Trends in Transportation Choices
What is this indicator and why measure it?
Cities are shaped by their transportation system. This system allows people to travel from one place to another using a variety of modes include walking, cycling, riding transit, and driving.
A transportation system that is affordable, efficient and offers a variety of choice supports a strong economy and balanced development. A sustainable transportation network considers social and economic accessibility along with each mode's related health impacts.
In building a more sustainable community, the Regional Transportation Master Plan (RTMP) sets the following objectives:
- Use a comprehensive, long-term transportation planning approach that considers all modes.
- Ensure that public transit services are planned and operated to be competitive with other modes, including the automobile.
- Develop safe, convenient and well-integrated bicycle and pedestrian networks and facilities that link key activity points within the region.
- Ensure that the health and social benefits of an active lifestyle guide transportation planning and design decisions.
- Give priority in the following order but recognize local context will influence transportation design choices:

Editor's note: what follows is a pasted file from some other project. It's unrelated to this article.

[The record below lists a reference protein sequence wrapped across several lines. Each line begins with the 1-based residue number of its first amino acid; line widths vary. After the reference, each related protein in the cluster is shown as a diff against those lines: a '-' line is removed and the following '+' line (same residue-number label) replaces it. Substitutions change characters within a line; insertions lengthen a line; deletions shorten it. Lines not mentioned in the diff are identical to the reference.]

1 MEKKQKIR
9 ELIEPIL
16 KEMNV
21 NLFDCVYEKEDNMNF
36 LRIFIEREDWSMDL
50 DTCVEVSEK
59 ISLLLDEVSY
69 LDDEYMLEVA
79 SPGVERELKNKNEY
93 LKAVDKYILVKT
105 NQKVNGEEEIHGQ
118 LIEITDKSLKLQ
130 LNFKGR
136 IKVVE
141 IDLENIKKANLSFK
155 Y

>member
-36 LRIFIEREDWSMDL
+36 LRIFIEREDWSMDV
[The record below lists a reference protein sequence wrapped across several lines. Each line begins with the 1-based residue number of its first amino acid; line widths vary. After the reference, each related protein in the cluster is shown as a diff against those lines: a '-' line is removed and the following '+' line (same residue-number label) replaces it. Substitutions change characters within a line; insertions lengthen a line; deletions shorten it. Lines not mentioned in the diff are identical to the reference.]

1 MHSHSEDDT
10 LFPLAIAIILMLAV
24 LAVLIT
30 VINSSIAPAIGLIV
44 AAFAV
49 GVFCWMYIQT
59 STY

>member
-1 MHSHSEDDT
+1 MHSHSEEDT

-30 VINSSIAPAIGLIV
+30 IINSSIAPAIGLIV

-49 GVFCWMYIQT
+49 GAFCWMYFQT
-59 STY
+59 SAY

- Public transit
- Carpooling and other smart commute strategies
- Single occupant vehicles
- Provide opportunities for cyclists, transit vehicles, and pedestrians to cross natural or man-made features (rivers, freeways, etc.).
- Foster the development of communities that support active transportation such as walking and cycling.
Current trends in transportation choices
According to the 2006 Transportation Tomorrow Survey, overall modes of travel are split into the following proportions in the Waterloo Region:
- 7.1% walking
- 0.7% cycling
- 6.5% transit
- 15.6% auto passengers
- 69.6% auto drivers
In 2007, Ipsos Reid conducted a poll of residents in the Region on issues related to transportation and possible improvements to the transportation system. Key findings from the public survey indicate that:
- Vast majority of residents rely on cards (as a driver or passenger) for at least part of their commute.
- Driving habits of residents compared to those 10 years ago show:
- 33% drive less
- 38% drive the same
- 27% drive more
Modal shift targets
One of the core components of the RTMP is the mode share targets. These targets look at the proportion of people using each transportation mode. Achieving these targets will require a significant shift in personal travel behaviour and the attitudes of residents and policymakers. The Region of Waterloo is ready to embrace this change and the plan builds on recent successes in increasing transit ridership, and supporting new cycling and pedestrian infrastructure. This includes sustainable design considerations for cars as they are expected to continue to play a major role for travel within the Region. Ultimately, the RTMP is all about moving goods and people, as well as creating a vibrant community.
By 2031, our goal is to see an increase in active and sustainable modes of transportation (biking, cycling, and transit) and decrease travel by car. The table and chart below shows the targeted change in mode use from 2006 to 2031.
Shift in Modes of Transportation Used By Regional Residents From The Year 2006 to 2031.
For a full copy of the RTMP, click on the following webpage: The Regional Transportation Master Plan